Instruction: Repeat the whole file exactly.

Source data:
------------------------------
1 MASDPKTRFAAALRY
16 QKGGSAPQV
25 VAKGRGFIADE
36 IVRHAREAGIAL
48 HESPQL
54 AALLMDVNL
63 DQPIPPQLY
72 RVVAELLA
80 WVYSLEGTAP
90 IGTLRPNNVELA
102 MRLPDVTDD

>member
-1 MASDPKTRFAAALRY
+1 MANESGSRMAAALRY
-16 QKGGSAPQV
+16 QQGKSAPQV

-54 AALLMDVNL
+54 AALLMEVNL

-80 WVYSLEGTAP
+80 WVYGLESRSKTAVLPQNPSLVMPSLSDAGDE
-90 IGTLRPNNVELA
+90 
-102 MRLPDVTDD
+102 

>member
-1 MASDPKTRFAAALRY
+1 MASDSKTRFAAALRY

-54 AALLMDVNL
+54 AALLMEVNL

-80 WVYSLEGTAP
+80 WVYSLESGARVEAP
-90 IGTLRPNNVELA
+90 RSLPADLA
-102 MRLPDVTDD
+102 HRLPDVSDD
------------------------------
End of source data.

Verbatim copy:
1 MASDPKTRFAAALRY
16 QKGGSAPQV
25 VAKGRGFIADE
36 IVRHAREAGIAL
48 HESPQL
54 AALLMDVNL
63 DQPIPPQLY
72 RVVAELLA
80 WVYSLEGTAP
90 IGTLRPNNVELA
102 MRLPDVTDD

>member
-1 MASDPKTRFAAALRY
+1 MANESGSRMAAALRY
-16 QKGGSAPQV
+16 QQGKSAPQV

-54 AALLMDVNL
+54 AALLMEVNL

-80 WVYSLEGTAP
+80 WVYGLESRSKTAVLPQNPSLVMPSLSDAGDE
-90 IGTLRPNNVELA
+90 
-102 MRLPDVTDD
+102 

>member
-1 MASDPKTRFAAALRY
+1 MASDSKTRFAAALRY

-54 AALLMDVNL
+54 AALLMEVNL

-80 WVYSLEGTAP
+80 WVYSLESGARVEAP
-90 IGTLRPNNVELA
+90 RSLPADLA
-102 MRLPDVTDD
+102 HRLPDVSDD